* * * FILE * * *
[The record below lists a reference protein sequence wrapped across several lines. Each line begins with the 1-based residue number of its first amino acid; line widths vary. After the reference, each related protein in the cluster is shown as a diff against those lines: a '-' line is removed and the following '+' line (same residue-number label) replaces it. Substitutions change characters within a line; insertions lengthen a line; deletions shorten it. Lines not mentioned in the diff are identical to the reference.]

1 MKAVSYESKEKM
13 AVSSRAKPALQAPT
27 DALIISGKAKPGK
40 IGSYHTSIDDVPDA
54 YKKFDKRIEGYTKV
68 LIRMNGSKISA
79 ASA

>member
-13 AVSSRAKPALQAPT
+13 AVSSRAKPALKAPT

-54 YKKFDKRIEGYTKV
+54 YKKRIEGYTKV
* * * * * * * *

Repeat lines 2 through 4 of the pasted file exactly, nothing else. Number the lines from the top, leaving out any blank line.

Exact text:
1 MKAVSYESKEKM
13 AVSSRAKPALQAPT
27 DALIISGKAKPGK